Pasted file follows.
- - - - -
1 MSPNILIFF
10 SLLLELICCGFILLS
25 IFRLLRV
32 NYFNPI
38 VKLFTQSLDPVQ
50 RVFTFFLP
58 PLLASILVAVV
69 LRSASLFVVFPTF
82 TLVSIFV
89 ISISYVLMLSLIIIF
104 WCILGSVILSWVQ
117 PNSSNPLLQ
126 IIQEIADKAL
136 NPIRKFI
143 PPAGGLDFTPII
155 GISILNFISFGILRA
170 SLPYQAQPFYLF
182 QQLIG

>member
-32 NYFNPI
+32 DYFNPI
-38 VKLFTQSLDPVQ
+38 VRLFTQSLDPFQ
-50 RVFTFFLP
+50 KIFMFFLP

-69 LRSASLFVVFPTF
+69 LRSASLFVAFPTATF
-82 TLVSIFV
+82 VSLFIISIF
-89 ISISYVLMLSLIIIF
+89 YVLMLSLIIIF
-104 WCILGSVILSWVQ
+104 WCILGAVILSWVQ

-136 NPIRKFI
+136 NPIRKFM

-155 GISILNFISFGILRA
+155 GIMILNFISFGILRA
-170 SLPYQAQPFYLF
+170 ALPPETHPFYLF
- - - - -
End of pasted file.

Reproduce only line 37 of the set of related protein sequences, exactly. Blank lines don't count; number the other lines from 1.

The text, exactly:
+155 GIMILNFISFGILRA